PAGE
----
Bros.' Anhelo skeds 'Mexico '68,' 'Toto'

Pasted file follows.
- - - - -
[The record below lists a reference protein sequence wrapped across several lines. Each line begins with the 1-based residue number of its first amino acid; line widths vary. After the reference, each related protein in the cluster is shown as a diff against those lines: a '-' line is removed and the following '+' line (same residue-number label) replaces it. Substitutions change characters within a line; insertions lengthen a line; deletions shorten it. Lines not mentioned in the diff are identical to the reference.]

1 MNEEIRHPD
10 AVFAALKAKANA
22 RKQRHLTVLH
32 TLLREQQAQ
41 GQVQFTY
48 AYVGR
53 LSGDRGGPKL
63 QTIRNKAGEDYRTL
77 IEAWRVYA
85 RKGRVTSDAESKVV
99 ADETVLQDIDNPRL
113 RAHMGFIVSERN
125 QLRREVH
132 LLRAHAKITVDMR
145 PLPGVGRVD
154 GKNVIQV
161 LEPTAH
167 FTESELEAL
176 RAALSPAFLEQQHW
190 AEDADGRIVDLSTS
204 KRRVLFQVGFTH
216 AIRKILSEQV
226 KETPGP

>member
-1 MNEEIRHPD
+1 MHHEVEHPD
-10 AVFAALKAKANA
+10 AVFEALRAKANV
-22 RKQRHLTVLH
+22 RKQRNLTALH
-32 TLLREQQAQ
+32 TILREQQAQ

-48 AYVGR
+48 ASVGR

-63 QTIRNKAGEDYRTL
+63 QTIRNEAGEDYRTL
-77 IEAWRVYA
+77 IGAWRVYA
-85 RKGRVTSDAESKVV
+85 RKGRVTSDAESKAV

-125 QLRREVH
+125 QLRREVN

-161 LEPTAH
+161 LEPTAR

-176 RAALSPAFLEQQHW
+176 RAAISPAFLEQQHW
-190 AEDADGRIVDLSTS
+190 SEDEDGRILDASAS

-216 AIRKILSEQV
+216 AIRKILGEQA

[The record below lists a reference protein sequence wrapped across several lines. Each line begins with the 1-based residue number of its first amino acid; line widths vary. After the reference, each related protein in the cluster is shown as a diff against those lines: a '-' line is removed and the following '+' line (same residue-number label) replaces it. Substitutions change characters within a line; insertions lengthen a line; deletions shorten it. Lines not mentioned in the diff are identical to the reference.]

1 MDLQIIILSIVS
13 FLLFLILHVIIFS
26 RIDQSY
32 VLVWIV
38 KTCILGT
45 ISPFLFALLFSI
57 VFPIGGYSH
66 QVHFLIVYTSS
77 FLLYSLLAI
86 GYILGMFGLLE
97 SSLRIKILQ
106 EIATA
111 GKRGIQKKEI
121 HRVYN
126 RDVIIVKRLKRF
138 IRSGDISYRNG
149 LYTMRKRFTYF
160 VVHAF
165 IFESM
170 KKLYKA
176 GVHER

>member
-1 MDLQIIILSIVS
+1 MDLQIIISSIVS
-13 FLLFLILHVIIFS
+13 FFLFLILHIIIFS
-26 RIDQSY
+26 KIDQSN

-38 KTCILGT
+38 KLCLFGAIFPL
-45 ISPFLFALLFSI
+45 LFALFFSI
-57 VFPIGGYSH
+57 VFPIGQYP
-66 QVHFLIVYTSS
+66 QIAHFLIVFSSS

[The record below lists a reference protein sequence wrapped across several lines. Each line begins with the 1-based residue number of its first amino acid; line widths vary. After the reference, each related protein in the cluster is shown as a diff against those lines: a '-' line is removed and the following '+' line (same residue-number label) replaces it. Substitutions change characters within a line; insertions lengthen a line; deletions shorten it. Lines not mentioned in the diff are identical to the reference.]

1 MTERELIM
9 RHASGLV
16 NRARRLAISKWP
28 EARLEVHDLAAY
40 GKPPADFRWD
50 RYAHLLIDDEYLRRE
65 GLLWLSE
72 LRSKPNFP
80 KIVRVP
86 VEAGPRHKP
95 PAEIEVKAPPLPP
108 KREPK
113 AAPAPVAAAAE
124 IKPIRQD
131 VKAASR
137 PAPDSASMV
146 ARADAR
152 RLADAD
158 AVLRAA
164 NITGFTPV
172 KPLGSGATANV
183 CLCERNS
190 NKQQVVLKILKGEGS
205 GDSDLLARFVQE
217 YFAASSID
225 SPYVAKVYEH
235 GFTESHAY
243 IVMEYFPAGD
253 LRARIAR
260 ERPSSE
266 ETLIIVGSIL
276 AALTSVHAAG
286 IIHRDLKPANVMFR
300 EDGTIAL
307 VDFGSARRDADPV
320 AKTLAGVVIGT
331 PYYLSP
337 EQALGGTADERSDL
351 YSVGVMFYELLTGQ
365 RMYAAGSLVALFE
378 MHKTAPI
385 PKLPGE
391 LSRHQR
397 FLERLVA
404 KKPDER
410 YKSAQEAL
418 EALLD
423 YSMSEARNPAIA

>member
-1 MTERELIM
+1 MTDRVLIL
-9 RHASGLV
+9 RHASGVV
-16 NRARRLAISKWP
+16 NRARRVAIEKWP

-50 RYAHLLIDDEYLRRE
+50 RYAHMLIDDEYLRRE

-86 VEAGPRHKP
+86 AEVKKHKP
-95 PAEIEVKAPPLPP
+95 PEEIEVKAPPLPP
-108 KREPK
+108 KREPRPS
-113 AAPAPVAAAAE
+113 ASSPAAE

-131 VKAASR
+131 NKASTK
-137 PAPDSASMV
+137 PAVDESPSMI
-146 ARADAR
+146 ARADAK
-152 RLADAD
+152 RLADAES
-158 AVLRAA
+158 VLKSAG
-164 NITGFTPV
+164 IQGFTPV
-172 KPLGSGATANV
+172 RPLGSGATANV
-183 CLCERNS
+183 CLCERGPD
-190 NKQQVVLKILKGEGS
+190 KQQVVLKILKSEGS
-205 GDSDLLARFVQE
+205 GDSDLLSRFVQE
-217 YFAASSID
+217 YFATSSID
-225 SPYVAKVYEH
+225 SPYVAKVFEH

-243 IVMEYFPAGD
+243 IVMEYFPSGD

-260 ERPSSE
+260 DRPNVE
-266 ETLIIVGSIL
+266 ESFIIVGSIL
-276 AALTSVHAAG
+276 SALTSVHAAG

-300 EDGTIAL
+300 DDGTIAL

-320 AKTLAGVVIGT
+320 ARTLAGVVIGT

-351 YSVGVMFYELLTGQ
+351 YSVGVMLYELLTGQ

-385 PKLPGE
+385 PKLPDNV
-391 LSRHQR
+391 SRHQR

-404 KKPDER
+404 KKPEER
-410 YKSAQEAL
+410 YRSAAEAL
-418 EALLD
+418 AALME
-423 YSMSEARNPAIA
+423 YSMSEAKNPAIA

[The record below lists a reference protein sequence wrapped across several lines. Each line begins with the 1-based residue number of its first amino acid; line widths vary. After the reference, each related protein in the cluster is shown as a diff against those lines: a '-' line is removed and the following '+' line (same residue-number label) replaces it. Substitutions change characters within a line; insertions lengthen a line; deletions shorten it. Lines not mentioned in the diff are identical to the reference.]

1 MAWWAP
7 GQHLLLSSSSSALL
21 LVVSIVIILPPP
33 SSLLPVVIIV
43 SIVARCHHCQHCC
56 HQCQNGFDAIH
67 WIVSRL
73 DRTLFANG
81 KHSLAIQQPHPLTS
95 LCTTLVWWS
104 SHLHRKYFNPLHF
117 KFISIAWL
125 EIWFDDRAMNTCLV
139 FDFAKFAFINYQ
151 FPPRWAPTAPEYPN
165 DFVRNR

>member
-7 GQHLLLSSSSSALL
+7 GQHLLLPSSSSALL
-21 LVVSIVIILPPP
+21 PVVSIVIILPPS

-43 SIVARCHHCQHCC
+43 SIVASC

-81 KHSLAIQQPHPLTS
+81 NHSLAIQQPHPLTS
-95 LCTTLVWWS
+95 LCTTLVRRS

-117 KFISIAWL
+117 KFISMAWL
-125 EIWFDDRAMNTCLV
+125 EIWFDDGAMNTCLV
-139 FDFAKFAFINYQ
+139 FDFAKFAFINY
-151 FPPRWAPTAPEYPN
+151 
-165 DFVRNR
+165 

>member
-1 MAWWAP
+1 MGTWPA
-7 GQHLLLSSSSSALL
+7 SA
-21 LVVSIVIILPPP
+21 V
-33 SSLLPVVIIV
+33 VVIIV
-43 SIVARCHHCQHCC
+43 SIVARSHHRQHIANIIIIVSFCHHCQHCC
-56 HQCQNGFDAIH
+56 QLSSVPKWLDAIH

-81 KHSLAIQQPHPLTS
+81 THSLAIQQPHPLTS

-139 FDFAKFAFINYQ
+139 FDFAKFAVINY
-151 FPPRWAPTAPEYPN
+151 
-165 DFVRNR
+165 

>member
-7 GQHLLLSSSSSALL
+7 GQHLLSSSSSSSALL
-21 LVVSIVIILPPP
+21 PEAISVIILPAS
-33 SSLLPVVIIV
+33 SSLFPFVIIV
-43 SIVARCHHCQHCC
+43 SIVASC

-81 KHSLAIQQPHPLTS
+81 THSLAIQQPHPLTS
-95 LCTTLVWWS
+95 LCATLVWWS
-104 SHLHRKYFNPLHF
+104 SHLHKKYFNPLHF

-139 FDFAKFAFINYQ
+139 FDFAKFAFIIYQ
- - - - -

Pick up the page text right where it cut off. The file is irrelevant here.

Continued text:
GUADALAJARA, Mexico — Alfonso and Carlos Cuaron, the Mexican brothers whose last collaboration, “Y tu mama tambien,” was an international hit, are ramping up a slate of projects to direct under the Anhelo banner that Alfonso Cuaron founded with producer Jorge Vergara.Alfonso Cuaron, who directed and co-wrote the hit road movie starring Diego Luna and Gael Garcia Bernal, will direct his next Spanish-language pic in Mexico. He’ll take a bit of a break first after having wrapped directing the third Harry Potter installment, “The Prisoner of Azkaban,” slated for a worldwide June release. His next project will take on a more serious topic, the bloody student revolt of 1968 in Mexico, according to Vergara. “The Crime of Father Amaro” screenwriter Vicente Lenero is penning the script to “Mexico ’68.” Carlos Cuaron, meanwhile, is penning his directorial debut, “Toto.” The soccer drama will kick into production by the second half of this year, as will other Anhelo projects. He also is writing drama “Juego de Ajedrez” (Chess) for Anhelo. Screenwriter Sabrina Berman (“Entre Pancho Villa y una mujer desnuda”) is working on a screenplay of “Las mujeres de Juarez,” based on the unsolved killings of women in the border town of Juarez. Vergara, a millionaire businessman based in Guadalajara, and Alfonso Cuaron founded Anhelo to make “Y tu mama tambien” and other Spanish-language films. Other Anhelo projects in development include “Tokyo Boogie” and “The Man on the Other Side of the Street,” which Salma Hayek is co-producing. Thesp may either direct or play the lead. A recently completed Anhelo pic, Sebastian Cordero’s “Cronicas,” has been submitted to Cannes’ Directors Fortnight. “The Assassination of Richard Nixon,” an English-language pic made under Vergara’s U.S. label Monsoon, may either go to Cannes or Venice. The drama based on real-life events stars Sean Penn and Naomi Watts. Vergara has allotted average budgets of $4 million to the pics shooting in Mexico. His English-language pics shooting in the U.S. will have budgets on average of $7 million-$8 million. If all goes according to plan, Anhelo will have six projects in production during the second half of this year. “Our first year in operation was slow because we just couldn’t find good scripts,” Vergara said. David Linde and James Schamus of Focus Features, Universal’s specialty division, have an informal first-look option on any Anhelo pic. Pair handled “Y tu mama tambien” through their now-defunct Good Machine Intl.